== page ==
Much of the route described in a 900-year old guidebook is still in use today. Some of it wends its way over the remains of pavement laid down by the Romans two millennia ago. Its a route that writer James Michener no stranger to world travel”calls the finest journey in Spain, and one of two or three in the world. He did it three times and mentions passing through landscapes of exquisite beauty. The European Union has designated it a European Heritage Route.

Christians are attracted to this remote corner of Europe because of a legend that Santiago de Compostela is the burial place of the apostle James the Greater. As such, it ranks along with Rome and Jerusalem as one of Christendoms great pilgrim destinations.

The Camino de Santiago has its origins in pre-Christian times when people of the Celtic/Iberian tribes made their way from the interior to lands end on the Atlantic coast of Galicia. For them, watching the sun set over the endless waters was a spiritual experience. As part of their conquest of Europe, the Romans occupied Iberia by 200 B.C. They built infrastructure, including a road from Bordeaux in modern France to Astorga in northwest Spain, to mine the areas gold and silver. Some of the original road remains on todays Camino.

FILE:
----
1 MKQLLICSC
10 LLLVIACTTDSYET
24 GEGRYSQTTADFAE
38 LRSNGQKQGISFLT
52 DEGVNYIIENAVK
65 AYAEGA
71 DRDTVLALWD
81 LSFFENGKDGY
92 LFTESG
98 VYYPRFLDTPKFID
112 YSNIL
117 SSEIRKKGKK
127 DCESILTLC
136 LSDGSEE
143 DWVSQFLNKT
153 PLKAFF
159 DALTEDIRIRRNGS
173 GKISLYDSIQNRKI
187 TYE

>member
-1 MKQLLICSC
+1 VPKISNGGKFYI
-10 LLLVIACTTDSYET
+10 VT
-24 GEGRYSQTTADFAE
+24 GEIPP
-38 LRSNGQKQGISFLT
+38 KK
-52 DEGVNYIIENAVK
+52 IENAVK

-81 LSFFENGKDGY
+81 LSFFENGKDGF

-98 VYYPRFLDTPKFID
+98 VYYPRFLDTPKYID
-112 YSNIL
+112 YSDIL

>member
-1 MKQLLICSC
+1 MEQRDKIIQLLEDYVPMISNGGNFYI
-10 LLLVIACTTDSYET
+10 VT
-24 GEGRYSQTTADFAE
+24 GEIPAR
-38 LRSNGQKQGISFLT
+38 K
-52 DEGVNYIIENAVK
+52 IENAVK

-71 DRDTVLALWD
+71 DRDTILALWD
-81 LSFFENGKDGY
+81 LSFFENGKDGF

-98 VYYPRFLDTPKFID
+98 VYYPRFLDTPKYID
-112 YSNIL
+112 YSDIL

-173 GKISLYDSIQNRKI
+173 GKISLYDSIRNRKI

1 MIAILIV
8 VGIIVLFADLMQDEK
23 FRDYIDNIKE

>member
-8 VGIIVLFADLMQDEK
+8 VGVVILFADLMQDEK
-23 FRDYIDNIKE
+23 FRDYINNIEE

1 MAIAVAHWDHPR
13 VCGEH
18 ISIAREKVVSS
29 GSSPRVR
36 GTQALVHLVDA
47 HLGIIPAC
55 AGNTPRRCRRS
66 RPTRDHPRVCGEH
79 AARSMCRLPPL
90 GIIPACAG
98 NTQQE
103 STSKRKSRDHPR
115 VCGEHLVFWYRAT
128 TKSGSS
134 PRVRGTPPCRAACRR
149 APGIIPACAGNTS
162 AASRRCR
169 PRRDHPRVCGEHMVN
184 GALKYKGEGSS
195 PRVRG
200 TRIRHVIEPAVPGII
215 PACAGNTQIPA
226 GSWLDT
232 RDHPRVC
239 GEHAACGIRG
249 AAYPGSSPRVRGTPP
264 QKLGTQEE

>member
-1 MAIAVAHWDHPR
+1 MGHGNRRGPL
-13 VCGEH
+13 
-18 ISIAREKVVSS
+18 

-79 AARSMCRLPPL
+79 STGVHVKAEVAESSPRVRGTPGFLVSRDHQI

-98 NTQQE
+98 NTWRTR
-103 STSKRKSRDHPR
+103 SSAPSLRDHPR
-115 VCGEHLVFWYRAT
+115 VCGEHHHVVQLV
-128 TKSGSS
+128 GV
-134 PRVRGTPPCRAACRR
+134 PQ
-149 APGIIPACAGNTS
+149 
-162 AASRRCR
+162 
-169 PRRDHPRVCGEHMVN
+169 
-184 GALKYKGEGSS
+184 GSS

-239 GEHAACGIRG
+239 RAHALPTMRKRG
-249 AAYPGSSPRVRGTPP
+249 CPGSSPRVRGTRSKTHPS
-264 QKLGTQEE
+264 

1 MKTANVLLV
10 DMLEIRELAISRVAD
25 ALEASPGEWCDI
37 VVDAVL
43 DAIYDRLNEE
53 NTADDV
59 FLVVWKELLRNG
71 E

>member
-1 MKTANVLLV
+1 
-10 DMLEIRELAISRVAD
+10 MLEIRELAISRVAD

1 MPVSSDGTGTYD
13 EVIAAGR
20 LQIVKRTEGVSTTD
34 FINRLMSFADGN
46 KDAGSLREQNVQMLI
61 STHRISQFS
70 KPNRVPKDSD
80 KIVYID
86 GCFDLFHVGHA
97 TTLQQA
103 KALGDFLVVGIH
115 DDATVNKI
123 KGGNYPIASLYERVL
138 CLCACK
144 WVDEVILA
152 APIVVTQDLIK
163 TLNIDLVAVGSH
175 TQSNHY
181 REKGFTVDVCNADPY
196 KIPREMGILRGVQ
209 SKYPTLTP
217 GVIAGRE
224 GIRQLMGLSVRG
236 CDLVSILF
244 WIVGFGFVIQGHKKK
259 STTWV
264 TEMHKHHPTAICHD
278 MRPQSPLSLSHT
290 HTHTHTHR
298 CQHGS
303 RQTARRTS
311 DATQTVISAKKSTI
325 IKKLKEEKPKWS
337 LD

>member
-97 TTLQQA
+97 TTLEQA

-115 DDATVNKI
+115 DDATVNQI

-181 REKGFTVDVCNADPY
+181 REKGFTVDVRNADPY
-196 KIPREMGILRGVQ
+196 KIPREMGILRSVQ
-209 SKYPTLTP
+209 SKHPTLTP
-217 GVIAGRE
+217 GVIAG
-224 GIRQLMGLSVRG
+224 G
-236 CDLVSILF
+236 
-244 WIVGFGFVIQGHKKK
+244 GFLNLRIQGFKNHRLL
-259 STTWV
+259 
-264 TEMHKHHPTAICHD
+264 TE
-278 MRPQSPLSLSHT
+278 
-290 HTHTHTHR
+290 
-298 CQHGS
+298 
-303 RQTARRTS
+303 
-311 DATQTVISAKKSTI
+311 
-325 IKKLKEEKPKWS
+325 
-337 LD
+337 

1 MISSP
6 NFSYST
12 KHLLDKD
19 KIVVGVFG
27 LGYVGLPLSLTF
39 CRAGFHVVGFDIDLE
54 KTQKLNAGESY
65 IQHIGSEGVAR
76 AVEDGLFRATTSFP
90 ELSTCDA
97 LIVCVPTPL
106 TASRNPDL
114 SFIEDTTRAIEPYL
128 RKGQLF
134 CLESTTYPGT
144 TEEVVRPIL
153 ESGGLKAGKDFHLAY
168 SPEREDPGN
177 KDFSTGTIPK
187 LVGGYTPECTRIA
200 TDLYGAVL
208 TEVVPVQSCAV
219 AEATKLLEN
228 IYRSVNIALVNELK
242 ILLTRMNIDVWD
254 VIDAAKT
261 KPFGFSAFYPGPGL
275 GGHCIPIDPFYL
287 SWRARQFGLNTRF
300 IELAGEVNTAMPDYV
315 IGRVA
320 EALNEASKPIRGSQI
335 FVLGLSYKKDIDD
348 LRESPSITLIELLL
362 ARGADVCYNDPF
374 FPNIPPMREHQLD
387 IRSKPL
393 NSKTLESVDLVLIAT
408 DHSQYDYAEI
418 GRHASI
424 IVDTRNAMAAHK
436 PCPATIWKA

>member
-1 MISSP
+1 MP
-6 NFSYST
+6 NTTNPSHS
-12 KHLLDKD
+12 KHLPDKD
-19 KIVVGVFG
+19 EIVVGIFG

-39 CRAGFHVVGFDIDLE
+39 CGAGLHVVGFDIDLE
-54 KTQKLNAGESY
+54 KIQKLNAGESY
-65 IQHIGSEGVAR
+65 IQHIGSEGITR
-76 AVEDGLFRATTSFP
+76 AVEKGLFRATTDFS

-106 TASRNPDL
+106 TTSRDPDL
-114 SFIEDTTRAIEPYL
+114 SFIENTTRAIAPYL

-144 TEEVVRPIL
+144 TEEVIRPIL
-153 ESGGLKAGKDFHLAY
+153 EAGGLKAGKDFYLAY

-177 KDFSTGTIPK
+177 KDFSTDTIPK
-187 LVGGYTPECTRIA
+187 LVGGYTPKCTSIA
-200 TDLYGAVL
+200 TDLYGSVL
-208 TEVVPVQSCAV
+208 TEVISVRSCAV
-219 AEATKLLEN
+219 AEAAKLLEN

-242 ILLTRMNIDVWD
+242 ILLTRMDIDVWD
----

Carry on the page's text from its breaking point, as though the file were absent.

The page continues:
There is a bar that never plays music where the patrons always play chess and a massive covered arcade/mall that was relaxing and anything but pretentious.

I can go on and on, but you will have to read the book later for more. In short Rafael, his daughter Laura, and I took a delightful night walk where around every bend he was able to show me something else exciting and interesting.

Instead of a creepy city (by the way, Rafael told me that Antwerp is roughly 1/4 fascist…hows that for feeling the vibes!) I found Brussels to be a laid back, intellectual, unpretentious, and totally livable place. In terms of the cities I’ve seen, I think it moves right to the top of the list.

Not only is there great graffiti, but there is a great culture of comic book art in Belgium that is encouraged by the city by putting art up on corners from great comic books.

In the morning, Rafael made sure I knew how to get to the airport, walked me to the tube station, and I left knowing that I had made another friend through couchsurfing that I will no doubt see again someday.

 

(Originally posted 24 April 2009)

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Vago Damitio

Damitio  (@vagodamitio) is the Editor-in-Chief for Vagobond. Life is good. You can also find him on Google+ and at Facebook